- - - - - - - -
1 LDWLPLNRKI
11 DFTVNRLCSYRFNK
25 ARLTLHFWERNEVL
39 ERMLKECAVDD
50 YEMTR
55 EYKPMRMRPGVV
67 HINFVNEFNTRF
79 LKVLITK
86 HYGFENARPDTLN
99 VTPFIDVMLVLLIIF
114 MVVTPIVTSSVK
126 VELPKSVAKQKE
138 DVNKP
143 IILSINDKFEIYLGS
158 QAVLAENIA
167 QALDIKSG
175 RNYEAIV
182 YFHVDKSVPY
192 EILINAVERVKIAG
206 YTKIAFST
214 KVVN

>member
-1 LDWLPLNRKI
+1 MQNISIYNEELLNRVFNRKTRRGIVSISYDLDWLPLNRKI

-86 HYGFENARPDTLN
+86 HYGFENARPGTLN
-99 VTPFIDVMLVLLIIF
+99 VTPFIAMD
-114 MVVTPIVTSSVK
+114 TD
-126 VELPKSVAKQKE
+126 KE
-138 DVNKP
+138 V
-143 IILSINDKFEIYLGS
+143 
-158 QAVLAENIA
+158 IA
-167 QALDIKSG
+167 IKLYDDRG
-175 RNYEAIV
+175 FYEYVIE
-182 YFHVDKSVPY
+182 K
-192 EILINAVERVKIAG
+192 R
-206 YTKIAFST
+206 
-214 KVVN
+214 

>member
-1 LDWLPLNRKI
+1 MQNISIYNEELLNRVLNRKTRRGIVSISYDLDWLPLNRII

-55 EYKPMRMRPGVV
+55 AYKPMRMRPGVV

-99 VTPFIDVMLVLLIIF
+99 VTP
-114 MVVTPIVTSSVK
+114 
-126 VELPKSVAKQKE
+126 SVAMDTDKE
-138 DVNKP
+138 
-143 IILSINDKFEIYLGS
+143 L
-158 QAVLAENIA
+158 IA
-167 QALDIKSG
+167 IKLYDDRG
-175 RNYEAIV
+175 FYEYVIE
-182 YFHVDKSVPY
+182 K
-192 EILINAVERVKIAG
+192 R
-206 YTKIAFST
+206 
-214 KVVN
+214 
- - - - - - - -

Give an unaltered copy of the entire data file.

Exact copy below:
1 LDWLPLNRKI
11 DFTVNRLCSYRFNK
25 ARLTLHFWERNEVL
39 ERMLKECAVDD
50 YEMTR
55 EYKPMRMRPGVV
67 HINFVNEFNTRF
79 LKVLITK
86 HYGFENARPDTLN
99 VTPFIDVMLVLLIIF
114 MVVTPIVTSSVK
126 VELPKSVAKQKE
138 DVNKP
143 IILSINDKFEIYLGS
158 QAVLAENIA
167 QALDIKSG
175 RNYEAIV
182 YFHVDKSVPY
192 EILINAVERVKIAG
206 YTKIAFST
214 KVVN

>member
-1 LDWLPLNRKI
+1 MQNISIYNEELLNRVFNRKTRRGIVSISYDLDWLPLNRKI

-86 HYGFENARPDTLN
+86 HYGFENARPGTLN
-99 VTPFIDVMLVLLIIF
+99 VTPFIAMD
-114 MVVTPIVTSSVK
+114 TD
-126 VELPKSVAKQKE
+126 KE
-138 DVNKP
+138 V
-143 IILSINDKFEIYLGS
+143 
-158 QAVLAENIA
+158 IA
-167 QALDIKSG
+167 IKLYDDRG
-175 RNYEAIV
+175 FYEYVIE
-182 YFHVDKSVPY
+182 K
-192 EILINAVERVKIAG
+192 R
-206 YTKIAFST
+206 
-214 KVVN
+214 

>member
-1 LDWLPLNRKI
+1 MQNISIYNEELLNRVLNRKTRRGIVSISYDLDWLPLNRII

-55 EYKPMRMRPGVV
+55 AYKPMRMRPGVV

-99 VTPFIDVMLVLLIIF
+99 VTP
-114 MVVTPIVTSSVK
+114 
-126 VELPKSVAKQKE
+126 SVAMDTDKE
-138 DVNKP
+138 
-143 IILSINDKFEIYLGS
+143 L
-158 QAVLAENIA
+158 IA
-167 QALDIKSG
+167 IKLYDDRG
-175 RNYEAIV
+175 FYEYVIE
-182 YFHVDKSVPY
+182 K
-192 EILINAVERVKIAG
+192 R
-206 YTKIAFST
+206 
-214 KVVN
+214 